Financial Services Company Boards—Some Thoughts For Your Cybersecurity Discussions

bits-logo-websiteThe frequency and high profile nature of cybersecurity threats has gained the attention of corporate leadership, board directors, policymakers and the public. Federal and state regulators have heightened expectations for cybersecurity risk management at firms, including more active engagement by the Board of Directors. With all this increased regulatory and cyber threat activity, it’s clear that financial services company boards could benefit from gaining insights and learning best practices about how to deal head on with these important issues.

For example, recently the New York State Department of Financial Services released proposed cybersecurity regulations that would require the Chief Information Security Officer to report to the board at least bi-annually on a number of topics including cyber risks, the firm’s cybersecurity program and efforts to remediate inadequacies.

Legislators have also expressed their desire to ensure boards play an active role in cybersecurity. Last year, legislation was introduced in the U.S. Senate that would require public companies disclose the board’s cybersecurity expertise.

While board engagement in cyber risk management is not new for financial services firms, there remains a great deal of interest in identifying new and better ways of presenting information to the board and helping directors put cyber risks in context.

To assist in this endeavor, the Financial Services Roundtable’s cyber and technology policy division, BITS, conducted primary research and convened subject matter experts along with CIOs and CISOs to share insights and effective practices across the industry. The findings from this work, including an in-person discussion that took place this summer, are contained in a new white paper, Cybersecurity and the Board of Directors.

 One issue of great importance highlighted in this new paper is the frequency and scope of communication with boards on cybersecurity matters. For instance, a best practice among many CIOs and CISOs is to provide quarterly briefings to the board, at least two of which are to the full board. Board reports may include:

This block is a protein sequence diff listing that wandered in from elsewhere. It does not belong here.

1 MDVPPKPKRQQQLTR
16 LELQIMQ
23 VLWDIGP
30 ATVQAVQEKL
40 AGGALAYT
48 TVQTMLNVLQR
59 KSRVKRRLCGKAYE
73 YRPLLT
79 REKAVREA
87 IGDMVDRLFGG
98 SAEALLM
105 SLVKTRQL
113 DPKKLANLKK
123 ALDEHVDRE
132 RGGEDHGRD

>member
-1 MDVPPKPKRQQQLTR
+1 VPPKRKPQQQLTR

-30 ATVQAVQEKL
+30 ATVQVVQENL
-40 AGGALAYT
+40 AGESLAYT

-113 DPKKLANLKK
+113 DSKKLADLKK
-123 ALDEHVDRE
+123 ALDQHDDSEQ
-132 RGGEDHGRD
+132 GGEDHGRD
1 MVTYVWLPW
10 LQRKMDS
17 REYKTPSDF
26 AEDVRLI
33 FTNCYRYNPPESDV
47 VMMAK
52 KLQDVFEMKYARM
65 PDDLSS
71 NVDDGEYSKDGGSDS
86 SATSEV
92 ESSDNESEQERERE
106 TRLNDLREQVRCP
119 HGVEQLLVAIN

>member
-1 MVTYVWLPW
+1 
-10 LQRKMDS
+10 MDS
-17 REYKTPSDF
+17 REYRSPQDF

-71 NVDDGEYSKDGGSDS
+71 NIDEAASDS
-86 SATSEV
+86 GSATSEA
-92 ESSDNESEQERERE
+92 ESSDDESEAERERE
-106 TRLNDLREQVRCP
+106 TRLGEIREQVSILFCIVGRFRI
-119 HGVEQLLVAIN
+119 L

1. An executive summary covering items management is currently dealing with, regulatory or legislative activity and information security incidents;
  2. Outcomes of risk assessments and internal audits;
  3. An internal roadmap demonstrating progress against key cybersecurity goals; and
  4. An overview of cyber threats globally, nationally and across the industry.

The complex and changing regulatory environment, combined with the fast pace and adoption of new technologies like mobile platforms and use of the public cloud, have created challenges for CIOs and CISOs as they seek to demonstrate progress and identify key areas for board director focus.

Some firms have added board directors with technology or security expertise and created technology committees to better oversee cyber risk management. This is not the case for the majority of firms, however, which have instead sought ways to provide education and training for board directors by bringing in third party experts and conducting tailored education sessions.

Recently, the proliferation of overlapping cybersecurity frameworks and other regulatory requirements has complicated efforts to provide board directors with a thorough but succinct report on cyber risks. Most firms have adopted the NIST Cybersecurity Framework and are either working to incorporate newer frameworks like the FFIEC Cybersecurity Assessment Tool or to develop their own set of comprehensive metrics to measure progress.

With all of this rapidly-advancing change, one thing is for sure—cybersecurity matters, at the board level, are here to stay and will only grow in importance as companies work to keep their customers’ trust.

Learn more about areas of focus for board directors, tips for helping educate and inform the board and the use of frameworks and metrics here.